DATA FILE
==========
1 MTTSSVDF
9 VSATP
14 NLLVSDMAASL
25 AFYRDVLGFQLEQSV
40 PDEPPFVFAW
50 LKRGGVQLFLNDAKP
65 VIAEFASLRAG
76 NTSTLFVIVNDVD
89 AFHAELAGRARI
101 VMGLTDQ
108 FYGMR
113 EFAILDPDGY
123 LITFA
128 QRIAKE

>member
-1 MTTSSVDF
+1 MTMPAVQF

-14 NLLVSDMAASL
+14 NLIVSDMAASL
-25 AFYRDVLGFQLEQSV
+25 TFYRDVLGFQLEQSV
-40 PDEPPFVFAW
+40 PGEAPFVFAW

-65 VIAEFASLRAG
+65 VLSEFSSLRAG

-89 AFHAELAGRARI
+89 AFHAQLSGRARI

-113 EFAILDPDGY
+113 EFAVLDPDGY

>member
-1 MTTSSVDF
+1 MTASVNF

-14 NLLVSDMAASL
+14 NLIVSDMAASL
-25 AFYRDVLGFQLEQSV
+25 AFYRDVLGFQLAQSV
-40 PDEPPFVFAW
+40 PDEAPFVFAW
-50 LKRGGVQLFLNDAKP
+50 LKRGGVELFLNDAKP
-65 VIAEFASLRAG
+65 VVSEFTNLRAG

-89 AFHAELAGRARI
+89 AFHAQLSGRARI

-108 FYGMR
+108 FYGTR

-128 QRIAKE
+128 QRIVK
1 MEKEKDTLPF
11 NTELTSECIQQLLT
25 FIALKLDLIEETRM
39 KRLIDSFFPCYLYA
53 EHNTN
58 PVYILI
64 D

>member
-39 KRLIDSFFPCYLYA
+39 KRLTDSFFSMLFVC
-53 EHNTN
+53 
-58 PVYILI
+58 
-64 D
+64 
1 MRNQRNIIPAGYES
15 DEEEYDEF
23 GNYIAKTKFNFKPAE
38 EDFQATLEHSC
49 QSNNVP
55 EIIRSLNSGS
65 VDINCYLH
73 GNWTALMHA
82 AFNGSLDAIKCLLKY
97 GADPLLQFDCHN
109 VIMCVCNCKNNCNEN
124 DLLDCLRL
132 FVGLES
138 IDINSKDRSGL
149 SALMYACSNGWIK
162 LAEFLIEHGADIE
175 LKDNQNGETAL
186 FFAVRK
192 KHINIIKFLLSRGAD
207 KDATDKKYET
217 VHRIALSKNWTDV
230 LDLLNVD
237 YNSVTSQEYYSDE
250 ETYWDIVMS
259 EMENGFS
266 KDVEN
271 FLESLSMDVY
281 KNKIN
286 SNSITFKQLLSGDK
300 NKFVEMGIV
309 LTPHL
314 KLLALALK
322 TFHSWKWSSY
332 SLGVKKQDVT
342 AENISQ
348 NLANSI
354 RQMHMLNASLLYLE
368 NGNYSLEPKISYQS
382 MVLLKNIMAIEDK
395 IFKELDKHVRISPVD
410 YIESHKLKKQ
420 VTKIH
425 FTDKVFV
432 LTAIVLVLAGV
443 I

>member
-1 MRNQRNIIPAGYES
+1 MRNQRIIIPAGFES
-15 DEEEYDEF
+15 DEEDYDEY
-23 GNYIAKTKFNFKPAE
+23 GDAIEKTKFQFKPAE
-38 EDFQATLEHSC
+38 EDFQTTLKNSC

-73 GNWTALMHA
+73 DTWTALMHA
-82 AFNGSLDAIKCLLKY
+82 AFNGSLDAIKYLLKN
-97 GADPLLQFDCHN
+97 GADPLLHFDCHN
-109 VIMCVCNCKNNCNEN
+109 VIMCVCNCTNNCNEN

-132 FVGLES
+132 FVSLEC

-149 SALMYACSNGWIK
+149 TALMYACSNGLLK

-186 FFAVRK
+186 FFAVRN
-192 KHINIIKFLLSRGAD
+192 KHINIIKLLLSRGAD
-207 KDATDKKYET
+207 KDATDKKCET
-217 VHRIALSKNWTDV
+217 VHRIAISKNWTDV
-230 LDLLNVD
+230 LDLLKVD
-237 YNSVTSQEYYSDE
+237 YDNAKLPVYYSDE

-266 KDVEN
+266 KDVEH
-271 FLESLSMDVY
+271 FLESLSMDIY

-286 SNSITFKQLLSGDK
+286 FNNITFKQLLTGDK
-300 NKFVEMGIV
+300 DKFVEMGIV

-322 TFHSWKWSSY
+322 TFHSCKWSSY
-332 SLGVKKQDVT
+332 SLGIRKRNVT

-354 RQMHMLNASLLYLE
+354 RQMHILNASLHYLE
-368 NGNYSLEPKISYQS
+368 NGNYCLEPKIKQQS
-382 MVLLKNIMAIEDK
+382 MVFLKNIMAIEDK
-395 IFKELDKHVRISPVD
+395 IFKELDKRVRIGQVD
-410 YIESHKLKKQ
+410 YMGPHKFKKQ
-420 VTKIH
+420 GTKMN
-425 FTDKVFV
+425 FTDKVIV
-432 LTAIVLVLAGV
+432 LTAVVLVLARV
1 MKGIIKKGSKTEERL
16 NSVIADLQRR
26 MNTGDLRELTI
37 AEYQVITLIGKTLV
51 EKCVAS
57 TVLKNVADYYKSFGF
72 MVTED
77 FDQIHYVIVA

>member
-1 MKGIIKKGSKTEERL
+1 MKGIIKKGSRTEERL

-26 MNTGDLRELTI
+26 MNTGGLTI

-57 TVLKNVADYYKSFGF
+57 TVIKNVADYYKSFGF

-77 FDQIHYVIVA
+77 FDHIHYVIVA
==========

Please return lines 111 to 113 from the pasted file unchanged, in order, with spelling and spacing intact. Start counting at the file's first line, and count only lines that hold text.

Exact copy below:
-1 MRNQRNIIPAGYES
+1 MRNQRIIIPAGFES
-15 DEEEYDEF